A. There is very deep appreciation for the paniolo heritage in this community. Yes, we have that sense of responsibility of helping to preserve that. It reflects Richard Smart's will and a set of trustees who understand they have an obligation to produce economic returns for our named beneficiaries and social returns for the community and for the beneficiaries. Yes, it's different than a Harvard Business School approach.

Q. A Stryker brigade combat team has been approved for Hawai'i. Will Parker Ranch sell the 23,000 acres adjoining Pohakuloa Training Area that the Army wants to use as a maneuver area for the Stryker brigade?

A. We know that the Army has expressed an interest and commissioned an EIS (environmental impact statement) study. We are awaiting the outcome to the EIS study and issues raised by the community. We have not entered into negotiations with them.

Q. Does it fit your strategic plan to sell the land?

A. Our strategic plan calls for a rebalancing of the assets owned by Parker Ranch Foundation Trust, reducing the number of assets represented by land and increasing the number of assets represented by financial portfolio.

Q. So it would fit?

A. That's right.

Q. What is your opinion of the court decision on the Hokuli'a development, where builders were ordered to halt construction until the agricultural land can be reclassified? Do you think it reflects a community desire to keep some land out of development?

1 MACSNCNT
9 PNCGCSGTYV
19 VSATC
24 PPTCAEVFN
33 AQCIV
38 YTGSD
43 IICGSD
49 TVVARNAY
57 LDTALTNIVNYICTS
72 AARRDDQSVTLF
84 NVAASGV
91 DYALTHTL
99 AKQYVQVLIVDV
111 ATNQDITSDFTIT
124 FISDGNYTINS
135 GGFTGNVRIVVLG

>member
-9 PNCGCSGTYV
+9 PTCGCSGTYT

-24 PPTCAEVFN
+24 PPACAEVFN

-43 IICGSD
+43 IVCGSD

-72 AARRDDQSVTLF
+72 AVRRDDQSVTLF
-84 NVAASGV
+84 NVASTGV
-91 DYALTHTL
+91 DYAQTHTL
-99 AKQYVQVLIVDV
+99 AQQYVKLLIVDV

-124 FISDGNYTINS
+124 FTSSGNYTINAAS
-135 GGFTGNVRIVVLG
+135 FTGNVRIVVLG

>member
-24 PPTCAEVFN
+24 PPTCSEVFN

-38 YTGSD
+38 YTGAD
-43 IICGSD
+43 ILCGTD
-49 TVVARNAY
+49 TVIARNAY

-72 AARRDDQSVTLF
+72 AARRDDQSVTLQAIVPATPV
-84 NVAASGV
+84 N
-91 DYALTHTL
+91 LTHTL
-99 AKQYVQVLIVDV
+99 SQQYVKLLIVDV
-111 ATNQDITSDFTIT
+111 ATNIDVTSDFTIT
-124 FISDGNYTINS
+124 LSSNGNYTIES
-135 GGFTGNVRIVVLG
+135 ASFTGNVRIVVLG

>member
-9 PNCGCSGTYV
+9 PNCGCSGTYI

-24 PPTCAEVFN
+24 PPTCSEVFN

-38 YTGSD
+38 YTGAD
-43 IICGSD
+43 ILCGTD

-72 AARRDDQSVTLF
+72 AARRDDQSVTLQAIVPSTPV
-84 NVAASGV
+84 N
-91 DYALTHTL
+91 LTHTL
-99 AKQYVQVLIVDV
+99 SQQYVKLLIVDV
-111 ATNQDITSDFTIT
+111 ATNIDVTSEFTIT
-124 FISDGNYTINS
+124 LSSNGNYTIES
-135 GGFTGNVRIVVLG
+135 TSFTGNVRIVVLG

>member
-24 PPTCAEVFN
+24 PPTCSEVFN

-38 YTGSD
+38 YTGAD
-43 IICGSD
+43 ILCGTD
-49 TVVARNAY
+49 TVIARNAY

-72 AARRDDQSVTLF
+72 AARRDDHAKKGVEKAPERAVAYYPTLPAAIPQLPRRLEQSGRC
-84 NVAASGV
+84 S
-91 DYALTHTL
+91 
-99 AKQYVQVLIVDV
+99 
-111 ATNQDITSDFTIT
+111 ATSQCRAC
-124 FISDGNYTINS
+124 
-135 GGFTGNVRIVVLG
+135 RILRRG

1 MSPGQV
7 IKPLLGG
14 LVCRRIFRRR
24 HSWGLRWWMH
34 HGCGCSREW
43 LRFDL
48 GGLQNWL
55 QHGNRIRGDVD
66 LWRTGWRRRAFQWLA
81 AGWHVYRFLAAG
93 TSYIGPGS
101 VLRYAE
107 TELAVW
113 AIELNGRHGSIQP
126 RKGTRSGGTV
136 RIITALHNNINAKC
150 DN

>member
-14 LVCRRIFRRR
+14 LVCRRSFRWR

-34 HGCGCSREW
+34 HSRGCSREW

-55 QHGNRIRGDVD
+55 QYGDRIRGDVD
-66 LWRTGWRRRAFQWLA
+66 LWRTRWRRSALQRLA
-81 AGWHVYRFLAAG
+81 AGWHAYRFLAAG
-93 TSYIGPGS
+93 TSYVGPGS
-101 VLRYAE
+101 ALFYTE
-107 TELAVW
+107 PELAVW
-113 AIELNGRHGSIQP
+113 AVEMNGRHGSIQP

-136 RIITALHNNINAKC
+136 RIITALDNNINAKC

A. I think Hokuli'a points out the need to take the community's views into consideration. And that's our position with respect to wanting to ensure the community's views are properly considered with things like the prospective acquisition of land by the military.

Enough time needs to be invested in understanding the issues of the community, the issue of families, on the Big Island, trying to keep those issues balanced with development potential.

Q. You took over the ranch in March 2002 and have said you intend to slowly convert land use to create a fund of $50 million to $100 million over the next five years. What progress have you made?

A. In 2003, we've sold about $12.5 million worth of land, which matches what we planned for 2003. (It represents) under 1,000 acres out of 175,000. A very small amount relative to the number of acres controlled by the ranch.

Q. Is that a typical value for your land?

A. Some land is very dry and tends to have little in way of alternate use; others have beautiful views of the ocean, are very green and have access to water. So there is a large disparity between land values.

Q. What is the best use of your 175,000 acres?

A. From the standpoint of the ranching business, our objective is to keep the cattle ranching operation productive and efficient. Ranching across the United States is a commodity business. To be successful, somebody competing in a commodity business needs to be a low-cost, high-quality producer and that's our objective for Parker Ranch Inc.

Q. How much of your land is devoted to ranching?

A. Out of the 175,000 acres, in the neighborhood of 99 percent is represented by the ranching operation. In dollar value, out of a $350 million asset base, I estimate that about $300 million to $315 million worth of those assets would be represented by the ranching operation in the form of land owned.

No more than 5,000 acres are devoted to non-cattle ranching and, out of that, 4,400 acres is devoted to raising trees.